Success Ladder

The Producer’s Ladder of Success: 9 Levels You Might Fit On

When starting out in music, a lot of us make mistakes. Especially those producers who want success.

A lot of the time, these mistakes happen because we’re not honest with both our musical skill levels and our networking abilities.

So we might send our first WIP to a big name producer who couldn’t care less. We might hit a label up with a sub-par electro house tune. We’ll try to become friends with artists who are out of our reach.

But how do you know when the time is right to do those things?

That’s why I created the Producer’s Ladder of Success – a tool you can use to:

  • Measure your production skills objectively.
  • Gauge your influence as an artist.
  • Help you understand your position in an overall system.
  • Figuring out what your focus should be for now.

Let’s take a look by first seeing how you can use this tool properly.

How To Use This Ladder

It’s important to consider both how and how to not use this ladder, otherwise you could be in for a world of misery.

You should always compare your growth to yourself yesterday, not to who someone else is today.

It’s also a great tool to use in conjunction with our popular 5 Stages of an Electronic Music Producer article, which helps you gauge the production skills side of things and how you’re growing there.

Here are a few key pointers:

  • Do not use this as a tool to compare your growth as a producer to other producers where they are at. You have to make sure that you use this as an objective tool to make rational decisions, otherwise you risk becoming disappointed and burnt out. Comparison is the thief of joy.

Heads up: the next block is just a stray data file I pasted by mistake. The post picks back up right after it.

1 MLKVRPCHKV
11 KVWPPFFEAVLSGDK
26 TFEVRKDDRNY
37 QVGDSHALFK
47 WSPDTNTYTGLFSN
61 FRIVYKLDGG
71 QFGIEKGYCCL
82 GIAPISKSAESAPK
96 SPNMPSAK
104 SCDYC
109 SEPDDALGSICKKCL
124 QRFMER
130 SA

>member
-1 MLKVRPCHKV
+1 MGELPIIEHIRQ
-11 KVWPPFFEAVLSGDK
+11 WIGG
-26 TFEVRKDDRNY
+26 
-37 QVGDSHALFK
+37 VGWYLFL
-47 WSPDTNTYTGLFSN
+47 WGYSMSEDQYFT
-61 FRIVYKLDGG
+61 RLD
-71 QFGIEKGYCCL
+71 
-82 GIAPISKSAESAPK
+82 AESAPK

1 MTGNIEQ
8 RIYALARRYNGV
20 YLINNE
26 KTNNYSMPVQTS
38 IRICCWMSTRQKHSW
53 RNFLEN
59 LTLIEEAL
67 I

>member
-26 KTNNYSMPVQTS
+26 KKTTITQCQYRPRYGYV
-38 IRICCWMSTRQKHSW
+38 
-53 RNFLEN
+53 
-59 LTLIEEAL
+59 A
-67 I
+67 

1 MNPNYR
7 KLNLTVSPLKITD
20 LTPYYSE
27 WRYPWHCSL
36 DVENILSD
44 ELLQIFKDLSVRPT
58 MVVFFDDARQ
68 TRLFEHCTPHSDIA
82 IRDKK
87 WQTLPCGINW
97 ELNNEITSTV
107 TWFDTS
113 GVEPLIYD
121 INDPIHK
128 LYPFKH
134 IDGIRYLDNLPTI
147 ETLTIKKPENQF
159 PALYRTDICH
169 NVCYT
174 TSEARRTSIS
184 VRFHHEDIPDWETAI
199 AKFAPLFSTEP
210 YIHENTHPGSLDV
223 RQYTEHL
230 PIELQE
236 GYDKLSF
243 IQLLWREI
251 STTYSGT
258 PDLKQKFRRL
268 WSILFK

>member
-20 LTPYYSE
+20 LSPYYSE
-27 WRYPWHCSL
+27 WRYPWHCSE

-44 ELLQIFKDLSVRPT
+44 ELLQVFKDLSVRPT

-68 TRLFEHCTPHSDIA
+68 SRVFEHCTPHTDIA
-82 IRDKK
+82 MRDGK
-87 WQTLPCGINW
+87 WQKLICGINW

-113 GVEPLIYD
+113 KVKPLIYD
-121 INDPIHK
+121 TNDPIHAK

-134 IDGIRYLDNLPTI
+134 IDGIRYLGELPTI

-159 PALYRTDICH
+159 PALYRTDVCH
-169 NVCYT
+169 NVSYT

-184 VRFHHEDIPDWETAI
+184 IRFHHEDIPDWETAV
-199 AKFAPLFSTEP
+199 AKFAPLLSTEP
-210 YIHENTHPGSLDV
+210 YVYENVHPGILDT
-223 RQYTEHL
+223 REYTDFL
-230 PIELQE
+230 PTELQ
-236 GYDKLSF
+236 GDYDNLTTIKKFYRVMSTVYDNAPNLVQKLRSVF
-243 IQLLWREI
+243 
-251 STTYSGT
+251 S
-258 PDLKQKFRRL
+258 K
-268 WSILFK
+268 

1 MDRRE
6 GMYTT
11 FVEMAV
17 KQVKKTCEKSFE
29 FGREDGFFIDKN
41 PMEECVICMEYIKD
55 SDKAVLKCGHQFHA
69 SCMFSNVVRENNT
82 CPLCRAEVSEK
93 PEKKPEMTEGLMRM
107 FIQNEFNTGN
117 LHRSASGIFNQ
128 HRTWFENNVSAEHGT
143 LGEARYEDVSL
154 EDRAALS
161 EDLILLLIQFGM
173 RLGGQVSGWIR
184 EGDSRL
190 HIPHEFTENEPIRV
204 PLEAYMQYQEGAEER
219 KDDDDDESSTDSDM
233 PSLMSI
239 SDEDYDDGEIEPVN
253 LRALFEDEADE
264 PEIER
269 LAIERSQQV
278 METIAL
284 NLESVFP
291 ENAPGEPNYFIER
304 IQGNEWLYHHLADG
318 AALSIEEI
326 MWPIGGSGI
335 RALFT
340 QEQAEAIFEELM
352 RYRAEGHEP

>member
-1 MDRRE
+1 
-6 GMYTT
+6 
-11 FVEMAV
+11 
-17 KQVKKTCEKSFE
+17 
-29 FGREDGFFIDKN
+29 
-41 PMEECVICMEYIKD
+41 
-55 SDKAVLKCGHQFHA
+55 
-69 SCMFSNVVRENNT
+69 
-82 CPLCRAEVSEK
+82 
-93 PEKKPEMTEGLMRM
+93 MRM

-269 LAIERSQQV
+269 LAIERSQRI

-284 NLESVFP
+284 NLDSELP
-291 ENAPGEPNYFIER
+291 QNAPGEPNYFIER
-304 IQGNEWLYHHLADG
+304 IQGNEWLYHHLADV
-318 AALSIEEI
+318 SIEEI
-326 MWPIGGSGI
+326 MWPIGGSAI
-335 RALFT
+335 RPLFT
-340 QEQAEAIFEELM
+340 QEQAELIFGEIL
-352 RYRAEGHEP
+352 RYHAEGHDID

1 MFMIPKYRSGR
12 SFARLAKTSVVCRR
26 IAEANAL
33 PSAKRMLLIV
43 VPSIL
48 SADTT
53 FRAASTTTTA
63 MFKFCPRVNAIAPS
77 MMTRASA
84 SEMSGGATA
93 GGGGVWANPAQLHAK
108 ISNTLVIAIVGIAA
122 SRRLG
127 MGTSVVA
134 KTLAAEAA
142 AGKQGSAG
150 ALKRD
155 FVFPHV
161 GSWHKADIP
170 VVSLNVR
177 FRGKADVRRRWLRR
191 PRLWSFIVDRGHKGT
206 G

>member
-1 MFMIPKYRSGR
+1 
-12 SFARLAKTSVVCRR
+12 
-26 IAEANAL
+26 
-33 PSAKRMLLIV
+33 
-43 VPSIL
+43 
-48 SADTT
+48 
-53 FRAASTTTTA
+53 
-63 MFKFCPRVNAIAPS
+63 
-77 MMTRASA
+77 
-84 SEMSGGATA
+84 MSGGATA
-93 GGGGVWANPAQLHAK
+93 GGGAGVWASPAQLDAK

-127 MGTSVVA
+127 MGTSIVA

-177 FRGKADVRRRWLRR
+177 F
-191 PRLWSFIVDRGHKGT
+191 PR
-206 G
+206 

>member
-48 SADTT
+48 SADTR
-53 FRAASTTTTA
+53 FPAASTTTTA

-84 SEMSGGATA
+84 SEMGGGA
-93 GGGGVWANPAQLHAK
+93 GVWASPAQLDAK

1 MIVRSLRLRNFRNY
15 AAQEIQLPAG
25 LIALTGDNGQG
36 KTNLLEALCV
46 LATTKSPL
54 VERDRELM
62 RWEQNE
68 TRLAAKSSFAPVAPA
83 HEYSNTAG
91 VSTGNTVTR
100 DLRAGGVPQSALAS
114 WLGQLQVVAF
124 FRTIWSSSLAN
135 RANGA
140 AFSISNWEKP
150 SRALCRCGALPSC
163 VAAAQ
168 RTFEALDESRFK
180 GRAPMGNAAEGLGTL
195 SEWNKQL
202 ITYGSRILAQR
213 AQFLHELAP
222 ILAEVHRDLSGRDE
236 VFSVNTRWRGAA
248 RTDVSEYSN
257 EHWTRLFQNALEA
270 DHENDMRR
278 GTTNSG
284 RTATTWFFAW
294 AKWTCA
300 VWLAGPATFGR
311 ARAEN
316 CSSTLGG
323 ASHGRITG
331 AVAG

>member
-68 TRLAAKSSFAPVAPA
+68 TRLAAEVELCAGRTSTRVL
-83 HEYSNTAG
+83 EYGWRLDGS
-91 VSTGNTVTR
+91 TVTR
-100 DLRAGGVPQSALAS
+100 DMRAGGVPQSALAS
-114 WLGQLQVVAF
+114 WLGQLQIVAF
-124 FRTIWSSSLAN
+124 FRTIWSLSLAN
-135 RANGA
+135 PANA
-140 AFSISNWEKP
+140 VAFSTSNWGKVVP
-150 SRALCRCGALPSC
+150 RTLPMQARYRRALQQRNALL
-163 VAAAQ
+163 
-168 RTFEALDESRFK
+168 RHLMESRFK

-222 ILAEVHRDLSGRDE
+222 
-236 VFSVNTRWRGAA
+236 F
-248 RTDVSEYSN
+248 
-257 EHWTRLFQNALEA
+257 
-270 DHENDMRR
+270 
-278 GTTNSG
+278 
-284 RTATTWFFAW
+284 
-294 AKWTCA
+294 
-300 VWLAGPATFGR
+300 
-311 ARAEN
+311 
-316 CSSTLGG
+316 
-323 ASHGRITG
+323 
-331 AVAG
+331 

• Rank other artists on this ladder too. It will help you identify who you can collaborate with. Normally aim for the same rung as yourself or maybe one higher/lower.
  • Notice the proportion of released music to success. You only get somewhere by actually putting out music. The one-hit success story is overrated and unlikely, so don’t rely on it.
  • Revisit this every 6 months to a year. Don’t consistently be asking these questions, otherwise you risk doing music for the wrong reasons. This is just a tool to check-in with occasionally.

Note that a lot of this ladder assumes you’re starting from the bottom in terms of production skills and network. If you have either of these things, you may be able to progress through these levels more quickly.

Level 1: Complete Nobody

You’ve just started making music, or you’re stepping into a new genre/scene that you’re not known in.

Or maybe you’ve been making music for a while and you’ve decided it’s time you started your artist project.

Either way – you don’t have the street cred. If you have previous experience, you can quickly work your way through, but otherwise – it’s ground zero.

Focus

There’s an overwhelming amount of stuff it seems you need to focus on when you’re starting your artist project. But there’s really only one thing you should be doing.

If you’re at level 1, then you should be primarily focussing on leveling up your production skills. You’re likely in the initiation stage and you’re learning skills in order to make good music.